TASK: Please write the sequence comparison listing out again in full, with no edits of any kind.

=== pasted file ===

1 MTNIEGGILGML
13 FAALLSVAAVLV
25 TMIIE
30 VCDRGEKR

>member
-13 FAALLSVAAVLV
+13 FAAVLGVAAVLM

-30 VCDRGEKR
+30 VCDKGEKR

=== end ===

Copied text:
1 MTNIEGGILGML
13 FAALLSVAAVLV
25 TMIIE
30 VCDRGEKR

>member
-13 FAALLSVAAVLV
+13 FAAVLGVAAVLM

-30 VCDRGEKR
+30 VCDKGEKR